By Omar Valdimarsson
Red Cross plays a vital part in the new dynamic in southern
The southern Africa region is like no other, be it culturally,
politically, environmentally — and, lately, economically.
The new dynamic does not go unnoticed by the casual visitor
— one gets the feeling that the enormous problems
and challenges facing this part of the world are at the
same time exciting.
The countries that make up the Southern African Development
Community (SADC) account for more than half of the economic
output of sub-Saharan Africa with an economy estimated by
the World Bank to amount to USD 172 billion. The region’s
growth rate is a steady 6%, compared to Africa’s average
growth of 5% and the industrialized countries’ 4%.
The fact that South Africa — the region’s “economic
locomotive”, to quote Time magazine — has taken
charge of its own destiny, under forceful and popular leadership,
has undoubtedly given added courage and assurance to its
neighbours. Two of these countries are optimistically rising
from the ashes of bitter and devastating civil wars, others
are carefully treading into new-found freedom and/or independence.
Multi-party democracy is taking hold, and the people of
southern Africa are taking charge of their destiny. It is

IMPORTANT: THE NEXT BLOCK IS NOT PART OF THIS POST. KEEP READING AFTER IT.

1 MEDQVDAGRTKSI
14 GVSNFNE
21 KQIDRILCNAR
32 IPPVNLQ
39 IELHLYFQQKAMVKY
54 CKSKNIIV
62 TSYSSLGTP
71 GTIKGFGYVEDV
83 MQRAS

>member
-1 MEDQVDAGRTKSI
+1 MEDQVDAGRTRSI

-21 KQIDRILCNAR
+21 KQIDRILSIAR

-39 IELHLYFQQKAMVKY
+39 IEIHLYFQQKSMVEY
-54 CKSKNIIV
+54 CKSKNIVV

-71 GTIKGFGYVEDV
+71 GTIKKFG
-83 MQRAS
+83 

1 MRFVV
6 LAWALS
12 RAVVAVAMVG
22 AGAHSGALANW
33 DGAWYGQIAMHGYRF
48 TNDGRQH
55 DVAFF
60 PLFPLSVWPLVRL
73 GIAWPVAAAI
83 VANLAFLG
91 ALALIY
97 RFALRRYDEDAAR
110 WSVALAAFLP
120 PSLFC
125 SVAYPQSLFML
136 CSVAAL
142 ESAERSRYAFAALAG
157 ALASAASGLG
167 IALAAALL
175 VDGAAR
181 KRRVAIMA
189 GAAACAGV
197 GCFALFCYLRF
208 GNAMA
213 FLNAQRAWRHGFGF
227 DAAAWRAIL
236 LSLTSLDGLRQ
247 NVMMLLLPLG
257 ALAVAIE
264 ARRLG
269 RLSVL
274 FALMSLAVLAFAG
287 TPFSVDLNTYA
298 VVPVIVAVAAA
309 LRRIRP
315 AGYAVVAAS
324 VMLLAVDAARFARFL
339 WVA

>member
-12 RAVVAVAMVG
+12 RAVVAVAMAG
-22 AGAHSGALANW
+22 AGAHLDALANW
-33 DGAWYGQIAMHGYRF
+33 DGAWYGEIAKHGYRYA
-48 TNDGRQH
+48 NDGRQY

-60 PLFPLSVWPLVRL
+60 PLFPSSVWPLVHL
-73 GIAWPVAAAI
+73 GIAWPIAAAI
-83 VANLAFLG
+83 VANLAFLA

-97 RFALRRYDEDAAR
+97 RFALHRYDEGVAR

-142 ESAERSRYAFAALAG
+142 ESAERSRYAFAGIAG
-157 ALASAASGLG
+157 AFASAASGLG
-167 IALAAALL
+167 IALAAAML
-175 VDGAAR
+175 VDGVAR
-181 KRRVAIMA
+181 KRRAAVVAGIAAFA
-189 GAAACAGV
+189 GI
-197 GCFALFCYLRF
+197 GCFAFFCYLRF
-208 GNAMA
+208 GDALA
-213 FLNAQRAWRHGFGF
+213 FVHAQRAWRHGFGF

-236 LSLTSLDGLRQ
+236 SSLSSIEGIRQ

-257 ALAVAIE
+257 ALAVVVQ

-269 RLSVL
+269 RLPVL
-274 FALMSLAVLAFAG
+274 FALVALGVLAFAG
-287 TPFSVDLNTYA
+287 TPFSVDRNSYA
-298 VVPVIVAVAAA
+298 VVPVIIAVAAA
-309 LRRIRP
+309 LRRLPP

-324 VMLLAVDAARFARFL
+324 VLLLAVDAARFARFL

a time of transition, of new hope for the region.
It is also a difficult time for southern Africa. Natural
and man-made disasters are regular features on the region’s
landscape. While the ten countries are diverse in wealth
and standard of living, all are in the lower half of the
world community as ranked by the United Nations Development
Programme’s Human Development Index. The average life
expectancy in the region is just over 50 years. Malawi has
one of the highest infant mortality rates in the world,
Angola and Mozambique among the highest maternal mortality
rates. AIDS is widespread with nearly a third of some populations
are infected; as a measure of the horrific impact of HIV/AIDS
in this region, no fewer than 5% of all Zambian children
have been orphaned by the deadly disease.
A force at work
“This is it,” said Annie Mamba, chairperson
of the Babani division of the Swaziland Red Cross. “Let
us go inside and visit them. They will be happy to have
Inside the hut was a room measuring approximately two by
three metres. Two rickety beds took up most of the space.
In one of the beds, facing the window, two old women lay
side by side, covered with a woollen blanket.
The southern African sun was hammering down mercilessly
on the corrugated iron roof. It was sweltering hot. “Eee,”
exclaimed Annie, “why are you both in the same bed?
I already said you should not do it. It’s uncomfortable.”
The women said nothing to this — but they were obviously
happy to see Annie. They are mother and daughter. The daughter,
Elizabeth, is paralysed from the waist down. She’s
been lying in that bed for the past 20 years. Both suffer
from arthritis. The mother can no longer take care of herself
nor her daughter. They live alone, with no neighbours for
miles and miles.
“I am very old and sick,” the older woman smiled
weakly. “I am 88 years old. That is very old,”
she continued. “She can barely walk around the room,”
explained Annie, “so we come every week and cook and
clean and take care of them.”
And the daughter — how old is she? “I will